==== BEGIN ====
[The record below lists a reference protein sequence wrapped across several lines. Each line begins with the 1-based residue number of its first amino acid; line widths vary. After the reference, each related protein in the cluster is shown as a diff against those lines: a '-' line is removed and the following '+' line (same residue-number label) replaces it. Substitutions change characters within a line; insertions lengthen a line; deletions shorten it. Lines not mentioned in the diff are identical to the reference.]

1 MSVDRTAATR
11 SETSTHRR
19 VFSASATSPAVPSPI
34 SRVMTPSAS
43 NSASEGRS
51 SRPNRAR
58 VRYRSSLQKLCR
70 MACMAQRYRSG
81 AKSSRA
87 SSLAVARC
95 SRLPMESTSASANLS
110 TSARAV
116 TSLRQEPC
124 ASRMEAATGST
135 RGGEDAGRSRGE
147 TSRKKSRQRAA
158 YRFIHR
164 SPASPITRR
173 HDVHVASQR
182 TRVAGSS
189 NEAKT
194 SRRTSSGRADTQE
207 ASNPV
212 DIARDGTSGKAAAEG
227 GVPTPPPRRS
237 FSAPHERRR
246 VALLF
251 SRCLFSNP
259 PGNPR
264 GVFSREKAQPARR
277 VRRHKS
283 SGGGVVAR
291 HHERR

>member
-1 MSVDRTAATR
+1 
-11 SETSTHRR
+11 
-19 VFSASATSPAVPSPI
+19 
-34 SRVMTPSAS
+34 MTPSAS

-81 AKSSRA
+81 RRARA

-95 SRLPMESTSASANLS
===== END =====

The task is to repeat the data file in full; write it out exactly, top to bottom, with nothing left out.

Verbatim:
[The record below lists a reference protein sequence wrapped across several lines. Each line begins with the 1-based residue number of its first amino acid; line widths vary. After the reference, each related protein in the cluster is shown as a diff against those lines: a '-' line is removed and the following '+' line (same residue-number label) replaces it. Substitutions change characters within a line; insertions lengthen a line; deletions shorten it. Lines not mentioned in the diff are identical to the reference.]

1 MSVDRTAATR
11 SETSTHRR
19 VFSASATSPAVPSPI
34 SRVMTPSAS
43 NSASEGRS
51 SRPNRAR
58 VRYRSSLQKLCR
70 MACMAQRYRSG
81 AKSSRA
87 SSLAVARC
95 SRLPMESTSASANLS
110 TSARAV
116 TSLRQEPC
124 ASRMEAATGST
135 RGGEDAGRSRGE
147 TSRKKSRQRAA
158 YRFIHR
164 SPASPITRR
173 HDVHVASQR
182 TRVAGSS
189 NEAKT
194 SRRTSSGRADTQE
207 ASNPV
212 DIARDGTSGKAAAEG
227 GVPTPPPRRS
237 FSAPHERRR
246 VALLF
251 SRCLFSNP
259 PGNPR
264 GVFSREKAQPARR
277 VRRHKS
283 SGGGVVAR
291 HHERR

>member
-1 MSVDRTAATR
+1 
-11 SETSTHRR
+11 
-19 VFSASATSPAVPSPI
+19 
-34 SRVMTPSAS
+34 MTPSAS

-81 AKSSRA
+81 RRARA

-95 SRLPMESTSASANLS